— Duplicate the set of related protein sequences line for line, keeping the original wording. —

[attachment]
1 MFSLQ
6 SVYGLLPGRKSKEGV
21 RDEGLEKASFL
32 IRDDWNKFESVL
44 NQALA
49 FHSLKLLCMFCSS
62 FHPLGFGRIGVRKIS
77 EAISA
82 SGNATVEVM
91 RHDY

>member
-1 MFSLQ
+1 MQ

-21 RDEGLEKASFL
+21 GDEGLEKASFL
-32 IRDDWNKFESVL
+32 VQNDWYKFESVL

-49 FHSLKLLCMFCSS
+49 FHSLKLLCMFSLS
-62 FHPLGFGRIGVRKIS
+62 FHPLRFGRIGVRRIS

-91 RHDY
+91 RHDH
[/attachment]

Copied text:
1 MFSLQ
6 SVYGLLPGRKSKEGV
21 RDEGLEKASFL
32 IRDDWNKFESVL
44 NQALA
49 FHSLKLLCMFCSS
62 FHPLGFGRIGVRKIS
77 EAISA
82 SGNATVEVM
91 RHDY

>member
-1 MFSLQ
+1 MQ

-21 RDEGLEKASFL
+21 GDEGLEKASFL
-32 IRDDWNKFESVL
+32 VQNDWYKFESVL

-49 FHSLKLLCMFCSS
+49 FHSLKLLCMFSLS
-62 FHPLGFGRIGVRKIS
+62 FHPLRFGRIGVRRIS

-91 RHDY
+91 RHDH